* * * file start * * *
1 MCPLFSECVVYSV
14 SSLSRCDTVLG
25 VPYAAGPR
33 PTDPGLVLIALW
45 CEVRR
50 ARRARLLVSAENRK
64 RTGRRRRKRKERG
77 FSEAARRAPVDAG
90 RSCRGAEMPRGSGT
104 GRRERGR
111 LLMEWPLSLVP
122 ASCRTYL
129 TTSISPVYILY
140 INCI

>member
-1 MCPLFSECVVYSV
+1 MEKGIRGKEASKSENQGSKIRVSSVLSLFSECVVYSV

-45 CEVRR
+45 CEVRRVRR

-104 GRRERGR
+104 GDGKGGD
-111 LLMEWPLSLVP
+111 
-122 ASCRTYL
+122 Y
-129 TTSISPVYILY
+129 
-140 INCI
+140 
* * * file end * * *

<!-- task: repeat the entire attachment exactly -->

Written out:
1 MCPLFSECVVYSV
14 SSLSRCDTVLG
25 VPYAAGPR
33 PTDPGLVLIALW
45 CEVRR
50 ARRARLLVSAENRK
64 RTGRRRRKRKERG
77 FSEAARRAPVDAG
90 RSCRGAEMPRGSGT
104 GRRERGR
111 LLMEWPLSLVP
122 ASCRTYL
129 TTSISPVYILY
140 INCI

>member
-1 MCPLFSECVVYSV
+1 MEKGIRGKEASKSENQGSKIRVSSVLSLFSECVVYSV

-45 CEVRR
+45 CEVRRVRR

-104 GRRERGR
+104 GDGKGGD
-111 LLMEWPLSLVP
+111 
-122 ASCRTYL
+122 Y
-129 TTSISPVYILY
+129 
-140 INCI
+140 